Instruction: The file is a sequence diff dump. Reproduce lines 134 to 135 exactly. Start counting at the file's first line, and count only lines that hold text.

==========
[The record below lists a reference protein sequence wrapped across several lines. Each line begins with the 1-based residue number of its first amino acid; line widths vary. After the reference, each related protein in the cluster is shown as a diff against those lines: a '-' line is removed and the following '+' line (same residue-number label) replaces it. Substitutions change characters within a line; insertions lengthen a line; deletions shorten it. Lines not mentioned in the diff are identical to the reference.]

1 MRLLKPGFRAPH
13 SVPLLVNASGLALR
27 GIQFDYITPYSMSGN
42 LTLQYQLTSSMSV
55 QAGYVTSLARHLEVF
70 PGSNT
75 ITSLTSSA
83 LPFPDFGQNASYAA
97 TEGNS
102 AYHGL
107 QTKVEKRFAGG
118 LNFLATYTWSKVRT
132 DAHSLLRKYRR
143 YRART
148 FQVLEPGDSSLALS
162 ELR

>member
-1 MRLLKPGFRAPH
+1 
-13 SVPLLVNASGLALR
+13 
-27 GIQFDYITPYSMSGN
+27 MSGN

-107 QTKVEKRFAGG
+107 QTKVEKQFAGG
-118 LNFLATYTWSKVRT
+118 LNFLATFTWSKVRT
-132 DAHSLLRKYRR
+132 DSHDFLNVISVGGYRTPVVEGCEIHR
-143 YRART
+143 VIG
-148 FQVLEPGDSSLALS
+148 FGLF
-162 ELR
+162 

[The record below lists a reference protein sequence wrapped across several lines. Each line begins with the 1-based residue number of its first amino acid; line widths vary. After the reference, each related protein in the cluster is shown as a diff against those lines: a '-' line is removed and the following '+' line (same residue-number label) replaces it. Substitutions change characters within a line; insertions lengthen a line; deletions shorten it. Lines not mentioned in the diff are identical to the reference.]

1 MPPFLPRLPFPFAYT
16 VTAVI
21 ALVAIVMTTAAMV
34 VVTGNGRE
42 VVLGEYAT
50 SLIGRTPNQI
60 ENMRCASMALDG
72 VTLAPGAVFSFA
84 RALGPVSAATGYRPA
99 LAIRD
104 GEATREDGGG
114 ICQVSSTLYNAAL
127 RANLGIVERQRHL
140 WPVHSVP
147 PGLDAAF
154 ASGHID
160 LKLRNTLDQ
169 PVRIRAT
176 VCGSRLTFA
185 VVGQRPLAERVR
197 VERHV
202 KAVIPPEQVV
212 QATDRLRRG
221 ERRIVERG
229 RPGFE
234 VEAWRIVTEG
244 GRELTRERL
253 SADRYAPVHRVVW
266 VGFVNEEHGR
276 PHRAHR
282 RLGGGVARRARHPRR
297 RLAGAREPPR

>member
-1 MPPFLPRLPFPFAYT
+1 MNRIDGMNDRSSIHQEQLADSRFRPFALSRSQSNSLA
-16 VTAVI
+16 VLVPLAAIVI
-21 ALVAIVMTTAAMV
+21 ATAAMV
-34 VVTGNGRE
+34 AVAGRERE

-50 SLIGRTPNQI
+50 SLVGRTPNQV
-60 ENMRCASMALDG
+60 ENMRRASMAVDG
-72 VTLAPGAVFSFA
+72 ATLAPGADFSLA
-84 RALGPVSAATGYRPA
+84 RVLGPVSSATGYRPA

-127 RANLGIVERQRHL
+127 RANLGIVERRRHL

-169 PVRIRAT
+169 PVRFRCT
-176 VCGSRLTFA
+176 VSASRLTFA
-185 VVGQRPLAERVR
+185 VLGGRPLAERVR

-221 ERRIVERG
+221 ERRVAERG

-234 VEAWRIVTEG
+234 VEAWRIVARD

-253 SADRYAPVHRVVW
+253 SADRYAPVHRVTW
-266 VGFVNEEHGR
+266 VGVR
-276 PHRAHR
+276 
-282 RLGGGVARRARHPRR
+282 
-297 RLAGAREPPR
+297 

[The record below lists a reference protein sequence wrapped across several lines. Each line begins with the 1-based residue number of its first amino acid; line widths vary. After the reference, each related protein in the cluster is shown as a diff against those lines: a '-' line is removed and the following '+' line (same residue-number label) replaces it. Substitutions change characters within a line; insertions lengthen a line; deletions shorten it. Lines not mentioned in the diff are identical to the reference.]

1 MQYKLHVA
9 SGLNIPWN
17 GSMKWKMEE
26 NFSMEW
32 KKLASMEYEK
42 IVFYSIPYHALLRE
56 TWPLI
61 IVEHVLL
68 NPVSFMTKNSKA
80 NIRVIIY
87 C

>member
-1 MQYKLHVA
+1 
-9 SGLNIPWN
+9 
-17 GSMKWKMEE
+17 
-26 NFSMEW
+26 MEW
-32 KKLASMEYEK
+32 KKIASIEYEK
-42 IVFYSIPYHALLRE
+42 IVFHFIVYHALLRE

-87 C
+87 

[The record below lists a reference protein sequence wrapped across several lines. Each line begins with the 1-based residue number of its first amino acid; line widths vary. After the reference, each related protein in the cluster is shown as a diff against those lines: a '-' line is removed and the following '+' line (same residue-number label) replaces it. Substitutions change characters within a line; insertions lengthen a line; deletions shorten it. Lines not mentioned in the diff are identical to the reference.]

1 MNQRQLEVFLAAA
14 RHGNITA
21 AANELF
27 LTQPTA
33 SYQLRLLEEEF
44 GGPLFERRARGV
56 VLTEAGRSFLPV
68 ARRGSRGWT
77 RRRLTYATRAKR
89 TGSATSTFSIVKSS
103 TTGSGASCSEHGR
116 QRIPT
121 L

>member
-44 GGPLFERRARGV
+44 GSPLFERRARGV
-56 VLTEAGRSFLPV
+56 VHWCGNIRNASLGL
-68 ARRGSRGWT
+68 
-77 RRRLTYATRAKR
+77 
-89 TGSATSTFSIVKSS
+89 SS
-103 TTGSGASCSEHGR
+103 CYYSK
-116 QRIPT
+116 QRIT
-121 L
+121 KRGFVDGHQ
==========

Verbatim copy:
-87 C
+87 